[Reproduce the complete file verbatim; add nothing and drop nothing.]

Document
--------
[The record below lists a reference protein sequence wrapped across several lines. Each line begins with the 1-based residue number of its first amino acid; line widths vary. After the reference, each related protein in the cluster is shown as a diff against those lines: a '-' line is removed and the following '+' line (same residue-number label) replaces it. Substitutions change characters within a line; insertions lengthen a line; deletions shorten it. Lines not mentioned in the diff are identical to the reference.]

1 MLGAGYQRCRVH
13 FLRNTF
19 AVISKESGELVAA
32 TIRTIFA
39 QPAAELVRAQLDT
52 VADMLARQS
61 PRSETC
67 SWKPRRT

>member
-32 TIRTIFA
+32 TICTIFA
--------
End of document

[The record below lists a reference protein sequence wrapped across several lines. Each line begins with the 1-based residue number of its first amino acid; line widths vary. After the reference, each related protein in the cluster is shown as a diff against those lines: a '-' line is removed and the following '+' line (same residue-number label) replaces it. Substitutions change characters within a line; insertions lengthen a line; deletions shorten it. Lines not mentioned in the diff are identical to the reference.]

1 MLGAGYQRCRVH
13 FLRNTF
19 AVISKESGELVAA
32 TIRTIFA
39 QPAAELVRAQLDT
52 VADMLARQS
61 PRSETC
67 SWKPRRT

>member
-32 TIRTIFA
+32 TICTIFA